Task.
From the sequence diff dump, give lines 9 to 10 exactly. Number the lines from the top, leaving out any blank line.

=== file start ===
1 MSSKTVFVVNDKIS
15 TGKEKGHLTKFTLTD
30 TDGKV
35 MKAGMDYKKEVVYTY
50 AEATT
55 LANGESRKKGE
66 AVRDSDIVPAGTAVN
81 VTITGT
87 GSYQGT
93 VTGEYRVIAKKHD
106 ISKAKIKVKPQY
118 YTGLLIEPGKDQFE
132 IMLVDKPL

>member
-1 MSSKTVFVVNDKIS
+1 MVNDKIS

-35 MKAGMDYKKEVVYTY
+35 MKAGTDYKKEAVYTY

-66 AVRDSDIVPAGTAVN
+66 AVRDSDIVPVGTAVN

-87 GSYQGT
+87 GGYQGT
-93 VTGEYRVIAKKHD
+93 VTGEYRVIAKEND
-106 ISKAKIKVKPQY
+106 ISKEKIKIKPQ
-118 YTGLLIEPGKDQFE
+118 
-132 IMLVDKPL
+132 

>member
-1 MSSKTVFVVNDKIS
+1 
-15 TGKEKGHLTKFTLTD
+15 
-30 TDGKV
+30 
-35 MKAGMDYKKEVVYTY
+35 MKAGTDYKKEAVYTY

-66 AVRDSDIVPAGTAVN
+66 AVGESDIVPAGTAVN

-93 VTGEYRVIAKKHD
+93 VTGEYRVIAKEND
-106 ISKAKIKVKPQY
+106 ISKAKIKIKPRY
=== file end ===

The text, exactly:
87 GSYQGT
93 VTGEYRVIAKKHD